Q&A With Asif Ali Zardari
The widower of Benazir Bhutto.
11:00 PM, Feb 12, 2008 • By URS GEHRIGER
Whether in the Gandhi family, the Nehru family in India, the Bandaranaike family in Sri Lanka or the Bangladeshi families, the families which lead in South East Asia have to lead from a front. They have made a contribution. They have the support and the affection of the people. The affection is people's feelings. That is what democracy is all about. If you feel for somebody you consider it a democratic value. The house of Zulfikar Ali Bhutto has lost nearly all its living members in the cause of democracy. So I think, any other family of political background has given such a sacrifice to the nation. And in the homage to the nation we carry on with the legacy.
Q: Did your wife discuss the will with you when she wrote it down on October 16th last year, two days before she returned back to Pakistan?
A: No, we had no idea.
Q: Why did you wait for over a month to make the will public?
A: We showed it to the people concerned. I first showed it to her sister, then I showed it to the children, I showed it to all the important members of the highest body of the PPP. It was read out in a meeting of the Central Executive Committee and the people who mattered knew about it. It is a tradition in the East that we sit down on the 40iest day after the decease of a person and we basically disclose what the liabilities and what the possibilities are. I thought it was only fair that it should come out on the 40iest. And as it is it was good to come out as part of the second edition of her book Reconciliation: Islam, Democracy, and the West that has been published these days.
Q: If the PPP does win the elections, as many expect it to, would you like to take a national leadership role?
A: At the moment the party is not considering that, at the moment the party is only considering to go into the elections. And I am not standing for the membership of the parliament. You have to be a member of parliament to take an office.
Q: But you are well aware of the fact that this can be changed. There is a seat vacancy where your late wife was standing for. You could stand from there.
A: I can lead the party. That is the biggest legacy.
Q: In a recent interview with Newsweek you seemed to leave this question deliberately open. You said "I may or may not" take the role of Prime Minister.
A: It was out of context. What I was saying is that traditionally the chairman of a political party is always considered as Prime Minister.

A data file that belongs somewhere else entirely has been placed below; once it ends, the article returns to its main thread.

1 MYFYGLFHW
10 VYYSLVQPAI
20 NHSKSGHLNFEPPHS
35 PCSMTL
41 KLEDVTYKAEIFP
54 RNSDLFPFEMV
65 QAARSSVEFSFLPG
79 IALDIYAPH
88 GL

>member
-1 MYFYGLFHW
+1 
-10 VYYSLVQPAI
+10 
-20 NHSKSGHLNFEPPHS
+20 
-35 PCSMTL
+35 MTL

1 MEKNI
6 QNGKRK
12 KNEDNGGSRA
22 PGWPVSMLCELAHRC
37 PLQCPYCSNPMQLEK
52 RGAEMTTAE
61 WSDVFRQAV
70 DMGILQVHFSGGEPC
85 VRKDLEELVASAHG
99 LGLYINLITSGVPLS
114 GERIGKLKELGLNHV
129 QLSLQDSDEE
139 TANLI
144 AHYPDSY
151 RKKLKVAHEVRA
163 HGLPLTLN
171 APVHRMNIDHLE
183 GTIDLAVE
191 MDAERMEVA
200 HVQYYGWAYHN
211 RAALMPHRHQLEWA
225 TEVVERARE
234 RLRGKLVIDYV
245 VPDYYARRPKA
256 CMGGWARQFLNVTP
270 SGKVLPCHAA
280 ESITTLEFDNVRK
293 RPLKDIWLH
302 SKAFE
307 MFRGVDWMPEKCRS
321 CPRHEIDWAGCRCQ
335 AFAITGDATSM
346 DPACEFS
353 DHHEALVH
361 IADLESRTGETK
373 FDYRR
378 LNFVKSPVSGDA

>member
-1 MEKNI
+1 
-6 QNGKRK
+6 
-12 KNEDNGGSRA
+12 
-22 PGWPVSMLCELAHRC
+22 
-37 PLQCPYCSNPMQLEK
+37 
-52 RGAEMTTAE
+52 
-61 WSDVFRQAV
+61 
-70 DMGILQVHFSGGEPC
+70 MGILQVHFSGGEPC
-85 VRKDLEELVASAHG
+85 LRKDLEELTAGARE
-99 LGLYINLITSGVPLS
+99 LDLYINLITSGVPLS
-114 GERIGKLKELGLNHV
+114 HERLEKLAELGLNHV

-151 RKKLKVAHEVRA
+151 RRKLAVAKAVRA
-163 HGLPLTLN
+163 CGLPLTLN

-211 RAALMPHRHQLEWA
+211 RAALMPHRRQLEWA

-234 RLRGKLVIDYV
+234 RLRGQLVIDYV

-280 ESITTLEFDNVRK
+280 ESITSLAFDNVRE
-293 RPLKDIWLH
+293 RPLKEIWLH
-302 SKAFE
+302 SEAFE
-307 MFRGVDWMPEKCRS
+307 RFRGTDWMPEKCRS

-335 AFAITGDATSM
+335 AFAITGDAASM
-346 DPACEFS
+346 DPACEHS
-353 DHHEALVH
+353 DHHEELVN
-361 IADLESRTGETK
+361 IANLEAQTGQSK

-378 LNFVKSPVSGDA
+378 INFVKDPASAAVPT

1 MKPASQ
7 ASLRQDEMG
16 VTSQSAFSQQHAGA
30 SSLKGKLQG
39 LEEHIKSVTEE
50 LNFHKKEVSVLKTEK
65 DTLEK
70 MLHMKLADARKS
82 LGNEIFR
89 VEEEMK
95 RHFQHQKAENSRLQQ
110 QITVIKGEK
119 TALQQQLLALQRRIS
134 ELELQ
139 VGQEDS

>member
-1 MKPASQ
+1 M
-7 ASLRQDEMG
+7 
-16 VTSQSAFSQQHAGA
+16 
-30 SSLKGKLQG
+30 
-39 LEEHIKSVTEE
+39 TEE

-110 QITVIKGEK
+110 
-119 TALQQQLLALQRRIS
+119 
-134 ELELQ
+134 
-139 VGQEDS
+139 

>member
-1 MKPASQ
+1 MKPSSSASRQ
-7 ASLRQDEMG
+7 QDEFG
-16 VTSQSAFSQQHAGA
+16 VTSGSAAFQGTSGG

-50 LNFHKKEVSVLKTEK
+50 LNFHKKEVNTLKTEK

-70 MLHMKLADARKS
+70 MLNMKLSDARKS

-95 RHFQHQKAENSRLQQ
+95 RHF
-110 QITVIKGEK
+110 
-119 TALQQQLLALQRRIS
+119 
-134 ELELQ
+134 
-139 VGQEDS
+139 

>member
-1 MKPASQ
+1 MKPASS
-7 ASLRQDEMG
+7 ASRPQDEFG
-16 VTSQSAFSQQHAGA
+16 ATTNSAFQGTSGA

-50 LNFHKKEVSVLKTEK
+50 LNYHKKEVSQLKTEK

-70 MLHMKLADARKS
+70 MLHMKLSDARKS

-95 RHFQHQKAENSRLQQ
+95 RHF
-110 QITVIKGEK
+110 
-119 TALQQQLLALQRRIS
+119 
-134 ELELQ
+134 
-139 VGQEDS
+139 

Q: So, you are not ruling it out then?
A: The party leadership will ultimately decide who the Prime Minister candidate should be.
Q: There is quite a bit of reservation against you among Pakistani people. You were nicknamed "Mister 10 percent." When you were minister in the government of your wife you were jailed for charges that included corruption, extortion, even the murder of your brother in law Murtaza.
A: Let me put it in other terms. Pakistan is a country where the chief justice (Iftakhar Chaudry) can be charged with corruption without reason. It is a country where he can be put back into the bar and then be rearrested. There are children arrested without a charge. How can any accusation be justified or taken seriously?
Q: You would say that all cases against were inaccurate?
A: Like I said, the chief executive of the country is accusing the chief justice of being corrupt. This government is on record on admitting politically motivated cases.
Q: You have been in prison for more than eleven years. How have you changed during that time?
A: I think it taught me patience. It taught me how to resist pain. It taught me to think. It taught me to live with one's own self. Political confinement for eleven years is a difficult situation to be in. One has to learn and live from within oneself. The inner self has to be as big as the situation is or as big as the idea is. One should always think beyond one's self.
Q: Before marriage you were well known as a polo-playing Playboy. How has the marriage with Benazir Bhutto matured you?
A: First of all let me correct you here. That is what my political enemies claimed, the people who have always tried to weaken democracy. Yes I did play polo. But Pakistan is an Islamic society. We do not look up to playboys.
Q: What was your relationship with Benazir Bhutto like?